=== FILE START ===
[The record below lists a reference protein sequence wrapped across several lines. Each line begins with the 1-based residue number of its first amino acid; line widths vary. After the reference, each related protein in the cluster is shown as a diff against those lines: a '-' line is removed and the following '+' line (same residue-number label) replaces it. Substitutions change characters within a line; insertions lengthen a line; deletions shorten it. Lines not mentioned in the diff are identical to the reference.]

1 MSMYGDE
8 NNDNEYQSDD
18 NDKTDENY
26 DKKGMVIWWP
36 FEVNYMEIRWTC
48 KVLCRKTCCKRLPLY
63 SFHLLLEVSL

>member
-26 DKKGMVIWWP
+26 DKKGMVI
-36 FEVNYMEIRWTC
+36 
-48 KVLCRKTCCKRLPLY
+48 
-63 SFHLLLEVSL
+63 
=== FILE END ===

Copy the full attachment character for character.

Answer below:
[The record below lists a reference protein sequence wrapped across several lines. Each line begins with the 1-based residue number of its first amino acid; line widths vary. After the reference, each related protein in the cluster is shown as a diff against those lines: a '-' line is removed and the following '+' line (same residue-number label) replaces it. Substitutions change characters within a line; insertions lengthen a line; deletions shorten it. Lines not mentioned in the diff are identical to the reference.]

1 MSMYGDE
8 NNDNEYQSDD
18 NDKTDENY
26 DKKGMVIWWP
36 FEVNYMEIRWTC
48 KVLCRKTCCKRLPLY
63 SFHLLLEVSL

>member
-26 DKKGMVIWWP
+26 DKKGMVI
-36 FEVNYMEIRWTC
+36 
-48 KVLCRKTCCKRLPLY
+48 
-63 SFHLLLEVSL
+63 